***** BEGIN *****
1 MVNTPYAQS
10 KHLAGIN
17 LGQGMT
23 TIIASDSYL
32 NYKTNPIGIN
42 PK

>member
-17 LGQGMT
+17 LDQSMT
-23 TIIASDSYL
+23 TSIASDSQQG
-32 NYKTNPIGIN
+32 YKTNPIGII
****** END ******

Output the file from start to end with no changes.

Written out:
1 MVNTPYAQS
10 KHLAGIN
17 LGQGMT
23 TIIASDSYL
32 NYKTNPIGIN
42 PK

>member
-17 LGQGMT
+17 LDQSMT
-23 TIIASDSYL
+23 TSIASDSQQG
-32 NYKTNPIGIN
+32 YKTNPIGII